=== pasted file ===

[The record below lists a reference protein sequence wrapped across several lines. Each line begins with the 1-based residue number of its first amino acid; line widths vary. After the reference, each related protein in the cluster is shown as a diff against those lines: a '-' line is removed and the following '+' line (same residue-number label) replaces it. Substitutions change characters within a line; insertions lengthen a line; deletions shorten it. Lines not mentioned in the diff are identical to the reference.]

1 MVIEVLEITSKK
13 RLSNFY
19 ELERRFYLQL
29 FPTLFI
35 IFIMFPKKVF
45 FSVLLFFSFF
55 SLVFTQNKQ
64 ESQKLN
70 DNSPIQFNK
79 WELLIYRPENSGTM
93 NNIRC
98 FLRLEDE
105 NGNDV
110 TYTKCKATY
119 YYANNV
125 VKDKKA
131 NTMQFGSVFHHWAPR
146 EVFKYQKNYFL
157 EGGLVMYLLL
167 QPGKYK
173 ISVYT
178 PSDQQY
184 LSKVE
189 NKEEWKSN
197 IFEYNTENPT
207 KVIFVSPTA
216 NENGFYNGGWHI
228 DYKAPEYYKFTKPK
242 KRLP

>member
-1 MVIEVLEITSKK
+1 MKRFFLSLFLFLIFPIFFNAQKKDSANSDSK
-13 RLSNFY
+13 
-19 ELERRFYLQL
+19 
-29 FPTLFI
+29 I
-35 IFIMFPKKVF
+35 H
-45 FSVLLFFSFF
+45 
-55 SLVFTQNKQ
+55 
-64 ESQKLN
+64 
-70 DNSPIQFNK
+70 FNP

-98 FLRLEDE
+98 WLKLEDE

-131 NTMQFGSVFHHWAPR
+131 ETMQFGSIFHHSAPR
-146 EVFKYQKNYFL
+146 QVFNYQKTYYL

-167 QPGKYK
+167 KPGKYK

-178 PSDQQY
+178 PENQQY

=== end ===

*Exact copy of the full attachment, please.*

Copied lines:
[The record below lists a reference protein sequence wrapped across several lines. Each line begins with the 1-based residue number of its first amino acid; line widths vary. After the reference, each related protein in the cluster is shown as a diff against those lines: a '-' line is removed and the following '+' line (same residue-number label) replaces it. Substitutions change characters within a line; insertions lengthen a line; deletions shorten it. Lines not mentioned in the diff are identical to the reference.]

1 MVIEVLEITSKK
13 RLSNFY
19 ELERRFYLQL
29 FPTLFI
35 IFIMFPKKVF
45 FSVLLFFSFF
55 SLVFTQNKQ
64 ESQKLN
70 DNSPIQFNK
79 WELLIYRPENSGTM
93 NNIRC
98 FLRLEDE
105 NGNDV
110 TYTKCKATY
119 YYANNV
125 VKDKKA
131 NTMQFGSVFHHWAPR
146 EVFKYQKNYFL
157 EGGLVMYLLL
167 QPGKYK
173 ISVYT
178 PSDQQY
184 LSKVE
189 NKEEWKSN
197 IFEYNTENPT
207 KVIFVSPTA
216 NENGFYNGGWHI
228 DYKAPEYYKFTKPK
242 KRLP

>member
-1 MVIEVLEITSKK
+1 MKRFFLSLFLFLIFPIFFNAQKKDSANSDSK
-13 RLSNFY
+13 
-19 ELERRFYLQL
+19 
-29 FPTLFI
+29 I
-35 IFIMFPKKVF
+35 H
-45 FSVLLFFSFF
+45 
-55 SLVFTQNKQ
+55 
-64 ESQKLN
+64 
-70 DNSPIQFNK
+70 FNP

-98 FLRLEDE
+98 WLKLEDE

-131 NTMQFGSVFHHWAPR
+131 ETMQFGSIFHHSAPR
-146 EVFKYQKNYFL
+146 QVFNYQKTYYL

-167 QPGKYK
+167 KPGKYK

-178 PSDQQY
+178 PENQQY